- Blue Origin's BE-4 engine has demonstrated that it "works, and works well," CEO Bob Smith tells CNBC.
- The rocket company founded by Jeff Bezos is quickly headed toward commercial operations.
- BE-4 will power the New Glenn orbital launch vehicle, which is being built to serve commercial, civil or military customers, Smith says.
Blue Origin is headed quickly toward commercial operations as the rocket company founded by Jeff Bezos nears the end of testing for several of its major projects.
The company's BE-4 engine, the thunderous staple of Blue Origin's propulsion business, has demonstrated that it "works, and works well," CEO Bob Smith told CNBC's Morgan Brennan at the 34th Space Symposium at Colorado Springs, Colorado.
Blue Origin recently test fired a BE-4 engine for nearly two minutes at nearly three-quarters of full power.
That test showed the durability of the engine, according to Smith, and how the design for reusability is paying off.
"That's why we've spent so much time in developing this, over seven years developing this engine, to make it reusable," Smith said. "This engine will actually perform 100 starts — 100 full missions that we'd actually be able to go do," Smith said.
BE-4 is built for Blue Origin's coming New Glenn rocket. Smith said the engine's predecessor, BE-3, "was designed with the same kind of principles." The BE-3 engine powers the New Shepard rocket, which launched, landed and successfully deployed an unmanned capsule in December. Smith said the smaller New Shepard rocket was launched five times without removing the BE-3 engine "or anything else on the rocket itself." BE-4 "is just a five times larger" engine, Smith said.
"We're excited about the commercial opportunities that's going to give us: when we fly it on New Glenn and when we hopefully get selected by United Launch Alliance for its vehicle, Vulcan, as well," Smith said.
The alliance — a joint venture between Boeing and Lockheed Martin — is in the final stages of negotiating which engine will power its next-generation rocket. Smith said. Blue Origin expects to find out the decision "very soon."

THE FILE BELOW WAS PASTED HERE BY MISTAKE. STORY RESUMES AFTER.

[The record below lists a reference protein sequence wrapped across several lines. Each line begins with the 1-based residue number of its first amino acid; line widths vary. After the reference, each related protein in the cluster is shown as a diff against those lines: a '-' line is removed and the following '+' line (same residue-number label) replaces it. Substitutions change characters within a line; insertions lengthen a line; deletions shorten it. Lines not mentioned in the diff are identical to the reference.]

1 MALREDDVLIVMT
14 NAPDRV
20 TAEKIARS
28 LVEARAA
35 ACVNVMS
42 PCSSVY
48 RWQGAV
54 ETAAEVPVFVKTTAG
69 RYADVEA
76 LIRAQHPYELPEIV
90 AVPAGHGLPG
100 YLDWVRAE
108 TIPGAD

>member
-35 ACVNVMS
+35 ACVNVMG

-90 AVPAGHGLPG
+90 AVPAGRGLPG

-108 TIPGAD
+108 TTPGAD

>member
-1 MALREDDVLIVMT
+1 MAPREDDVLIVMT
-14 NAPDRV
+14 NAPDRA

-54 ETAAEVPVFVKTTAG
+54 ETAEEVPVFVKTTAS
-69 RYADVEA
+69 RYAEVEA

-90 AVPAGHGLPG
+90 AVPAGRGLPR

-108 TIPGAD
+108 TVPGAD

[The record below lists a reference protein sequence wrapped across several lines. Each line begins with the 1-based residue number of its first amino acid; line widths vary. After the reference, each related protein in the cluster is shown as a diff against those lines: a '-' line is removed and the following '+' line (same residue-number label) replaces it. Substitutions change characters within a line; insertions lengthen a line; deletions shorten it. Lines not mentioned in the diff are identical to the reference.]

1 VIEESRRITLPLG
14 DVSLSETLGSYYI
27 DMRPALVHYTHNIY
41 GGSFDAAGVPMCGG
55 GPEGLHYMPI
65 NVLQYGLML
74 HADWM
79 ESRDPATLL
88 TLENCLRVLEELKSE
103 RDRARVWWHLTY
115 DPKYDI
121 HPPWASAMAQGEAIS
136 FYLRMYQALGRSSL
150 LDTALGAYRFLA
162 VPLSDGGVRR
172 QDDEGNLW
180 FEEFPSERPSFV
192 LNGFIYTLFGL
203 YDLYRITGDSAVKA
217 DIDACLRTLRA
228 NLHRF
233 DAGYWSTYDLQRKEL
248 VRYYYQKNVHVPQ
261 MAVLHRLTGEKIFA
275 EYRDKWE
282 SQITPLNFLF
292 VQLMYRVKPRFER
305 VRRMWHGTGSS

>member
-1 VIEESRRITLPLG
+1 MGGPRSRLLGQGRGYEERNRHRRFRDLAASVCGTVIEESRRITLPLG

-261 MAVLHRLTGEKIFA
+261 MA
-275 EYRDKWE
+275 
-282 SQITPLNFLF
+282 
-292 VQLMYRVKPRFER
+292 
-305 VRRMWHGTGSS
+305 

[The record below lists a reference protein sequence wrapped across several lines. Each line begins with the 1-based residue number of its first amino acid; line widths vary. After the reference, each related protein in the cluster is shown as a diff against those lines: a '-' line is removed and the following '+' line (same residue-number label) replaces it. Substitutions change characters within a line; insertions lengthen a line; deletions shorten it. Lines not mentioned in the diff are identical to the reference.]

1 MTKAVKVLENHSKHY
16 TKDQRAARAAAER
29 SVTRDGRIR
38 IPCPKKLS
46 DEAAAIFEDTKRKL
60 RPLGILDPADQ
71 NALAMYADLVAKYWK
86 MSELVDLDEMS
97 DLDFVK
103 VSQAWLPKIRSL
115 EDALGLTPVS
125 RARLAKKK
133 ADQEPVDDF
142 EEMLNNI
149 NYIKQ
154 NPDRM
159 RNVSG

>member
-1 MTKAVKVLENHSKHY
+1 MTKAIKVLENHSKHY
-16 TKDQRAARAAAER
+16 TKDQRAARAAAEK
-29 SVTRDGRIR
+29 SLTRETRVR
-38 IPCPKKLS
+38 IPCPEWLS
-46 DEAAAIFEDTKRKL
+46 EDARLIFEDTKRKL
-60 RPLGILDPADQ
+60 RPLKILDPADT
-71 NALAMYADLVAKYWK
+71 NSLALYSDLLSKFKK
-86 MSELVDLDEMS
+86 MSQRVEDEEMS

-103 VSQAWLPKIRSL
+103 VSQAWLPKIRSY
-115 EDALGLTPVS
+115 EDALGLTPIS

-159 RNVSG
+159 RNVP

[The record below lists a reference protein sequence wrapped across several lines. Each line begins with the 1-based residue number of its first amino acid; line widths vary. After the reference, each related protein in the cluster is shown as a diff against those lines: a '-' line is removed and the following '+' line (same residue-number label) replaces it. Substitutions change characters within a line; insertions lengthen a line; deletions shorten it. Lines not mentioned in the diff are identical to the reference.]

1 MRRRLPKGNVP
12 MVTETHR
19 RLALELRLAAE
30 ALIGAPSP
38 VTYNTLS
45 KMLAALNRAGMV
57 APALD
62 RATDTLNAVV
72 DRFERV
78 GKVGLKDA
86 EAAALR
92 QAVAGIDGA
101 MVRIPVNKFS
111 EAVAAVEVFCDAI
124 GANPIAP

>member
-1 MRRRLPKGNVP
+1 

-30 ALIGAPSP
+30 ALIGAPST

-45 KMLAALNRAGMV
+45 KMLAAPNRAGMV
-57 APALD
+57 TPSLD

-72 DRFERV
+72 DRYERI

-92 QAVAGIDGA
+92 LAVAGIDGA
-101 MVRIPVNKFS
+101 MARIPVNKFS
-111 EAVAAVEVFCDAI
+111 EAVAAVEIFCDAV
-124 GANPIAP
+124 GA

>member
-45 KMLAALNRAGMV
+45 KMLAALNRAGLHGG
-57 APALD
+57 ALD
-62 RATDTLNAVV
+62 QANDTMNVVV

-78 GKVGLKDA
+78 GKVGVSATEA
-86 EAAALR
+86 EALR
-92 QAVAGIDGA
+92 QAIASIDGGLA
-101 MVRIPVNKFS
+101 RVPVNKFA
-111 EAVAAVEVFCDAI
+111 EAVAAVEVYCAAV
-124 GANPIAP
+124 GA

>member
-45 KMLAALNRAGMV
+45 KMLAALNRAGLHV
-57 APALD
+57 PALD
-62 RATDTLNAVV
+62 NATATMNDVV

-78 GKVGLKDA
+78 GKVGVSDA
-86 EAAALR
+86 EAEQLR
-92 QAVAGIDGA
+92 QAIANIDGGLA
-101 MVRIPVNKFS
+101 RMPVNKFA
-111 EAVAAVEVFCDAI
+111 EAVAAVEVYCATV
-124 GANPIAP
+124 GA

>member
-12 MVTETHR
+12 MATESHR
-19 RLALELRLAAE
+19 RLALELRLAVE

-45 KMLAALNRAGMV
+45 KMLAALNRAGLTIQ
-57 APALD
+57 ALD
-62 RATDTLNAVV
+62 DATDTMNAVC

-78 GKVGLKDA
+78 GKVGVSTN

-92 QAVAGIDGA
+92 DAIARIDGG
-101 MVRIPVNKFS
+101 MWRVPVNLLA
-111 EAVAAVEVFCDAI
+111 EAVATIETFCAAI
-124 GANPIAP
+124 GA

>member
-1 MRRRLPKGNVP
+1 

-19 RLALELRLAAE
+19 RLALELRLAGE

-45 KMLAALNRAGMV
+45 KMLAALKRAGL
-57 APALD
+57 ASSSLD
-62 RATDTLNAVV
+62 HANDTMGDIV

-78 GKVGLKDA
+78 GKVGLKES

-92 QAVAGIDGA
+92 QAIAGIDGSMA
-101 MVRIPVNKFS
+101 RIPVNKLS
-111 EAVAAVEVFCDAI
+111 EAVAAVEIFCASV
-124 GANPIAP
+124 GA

"We certainly are demonstrating all the technical characteristics that they need, for their vehicles," Smith said. "But we're going to offer it to whoever else will come out and say they need a new engine."
Landing rockets for reuse is a process Blue Origin and Elon Musk's SpaceX are pioneering. The latter is already applying the technology to commercial launches. Reusability provides tremendous cost savings of 50 to 75 percent, Smith said — a claim made more believable by SpaceX's massive Falcon Heavy rocket coming with a price tag of just $150 million, at most.
Progress on Blue Origin's New Glenn rocket is "going very well," Smith said. A major asset to New Glenn is its large faring — the nose cone that protects the payload during launch.
"We have a 7-meter fairing, which is the largest in the industry," Smith said.
Expected to launch in 2020, New Glenn is built to serve any customer — civil, commercial or military, Smith said.
He said Blue Origin also hopes to launch tourists to space before the end of the year on the New Shepard rocket. He cautioned that the company will only "go when we're ready."
"We want to make sure it's completely safe for our passengers," Smith said.
While rocket building and space tourism are exciting to Smith, Blue Origin, at its core, is "a propulsion company," he said. This is because Blue Origin follows "a lot of the same pathways" as Amazon when building business capabilities, Smith said.
"Amazon goes and builds capabilities, gains some customer base, then continues to build on that," Smith said.
Bezos' principles are apparent in Blue Origin, and Smith thinks it's about to pay off.
"That infrastructure is going to start having some returns in a relatively short period," Smith said. "We'll hopefully see some very big rewards here over the next six months to a year."